How to Teach Dogs to Like Kids

Teach your dog fun, friendly ways to interact with kids on the street.

Jolanta Benal, CPDT-KA, CBCC-KA
5-minute read
Episode #56

A couple of weeks ago I wrote about how parents can help children greet dogs safely and enjoyably. This week I’ll focus on the dog, and on the person holding that leash. We’ll talk about how to raise a dog who likes children, how to handle meetings with unfamiliar kids, and what to do if your dog just isn’t a big fan of children.

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How to Teach Dogs to Like Kids

If you read my articles regularly, you can probably predict what I’m going to say first: it’s easier to start off on the right foot than it is to repair problems that already exist. If you have a puppy who’s still in the formative early weeks of life--under the age of about 12 to 14 weeks--be sure to provide her with plenty of pleasant, relaxed experience with kids. Take a pocketful of tasty, nutritious treats and bring your puppy to places where kids may be found--a street corner or the entrance of a child-oriented store, for instance. Children gravitate to puppies; give them treats to offer your pup and allow gentle children to give scritches. Sit on a park bench near a playground and let your pup absorb the movement and noise as normal, ignorable parts of life.

Socialization Should Be Relaxed and Fun

Help your puppy learn to enjoy children by keeping meetings pleasant and relaxed.

Remember, “socialization” doesn’t mean you throw your puppy into the deep end of the pool and hope she knows how to swim. The key to success is to keep exposures pleasant and relaxed. Don’t wear your puppy out or force her to deal with sights and sounds that frighten her. If she responds timidly to kids, enlist some gentle, quiet children who can just sit and let her get to know them at her own pace. Introduce the kids one at a time. Encourage your puppy and praise her when she checks the child out, but never push.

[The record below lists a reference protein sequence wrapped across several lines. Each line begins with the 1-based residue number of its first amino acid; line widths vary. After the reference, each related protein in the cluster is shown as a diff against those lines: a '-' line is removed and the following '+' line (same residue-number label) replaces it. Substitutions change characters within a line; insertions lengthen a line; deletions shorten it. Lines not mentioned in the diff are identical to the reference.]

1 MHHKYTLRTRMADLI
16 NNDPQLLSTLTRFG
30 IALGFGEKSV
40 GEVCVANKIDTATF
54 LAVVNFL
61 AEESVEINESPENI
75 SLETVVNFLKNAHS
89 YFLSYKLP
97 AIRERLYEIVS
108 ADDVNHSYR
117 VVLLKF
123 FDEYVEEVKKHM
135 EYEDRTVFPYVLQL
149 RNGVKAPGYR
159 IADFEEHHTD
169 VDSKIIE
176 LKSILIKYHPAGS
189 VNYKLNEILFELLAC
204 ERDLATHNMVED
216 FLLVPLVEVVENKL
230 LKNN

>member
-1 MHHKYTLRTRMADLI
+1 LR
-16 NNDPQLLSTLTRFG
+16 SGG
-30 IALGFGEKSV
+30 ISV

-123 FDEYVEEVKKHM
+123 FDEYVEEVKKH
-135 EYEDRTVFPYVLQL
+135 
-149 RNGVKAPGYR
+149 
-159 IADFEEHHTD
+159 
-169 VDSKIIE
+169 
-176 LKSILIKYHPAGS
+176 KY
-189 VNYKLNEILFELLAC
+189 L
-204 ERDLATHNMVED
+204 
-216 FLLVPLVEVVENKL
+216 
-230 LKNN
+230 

What If Your Dog Already Likes Kids?

So you’ve got a dog who loves kids--whether your dog is a puppy you socialized yourself, or you’ve adopted a kid-friendly adult.


About the Author

Jolanta Benal, CPDT-KA, CBCC-KA

Jolanta holds professional certifications in both training and behavior counseling and belongs to the Association of Professional Dog Trainers and the International Association of Animal Behavior Consultants. She also volunteered with Pet Help Partners, a program of the Humane Society of the United States that works to prevent pet relinquishment. Her approach is generally behaviorist (Pavlovian, Skinnerian and post-Skinnerian learning theory) with a big helping of ethology (animal behavior as observed in non-experimental settings).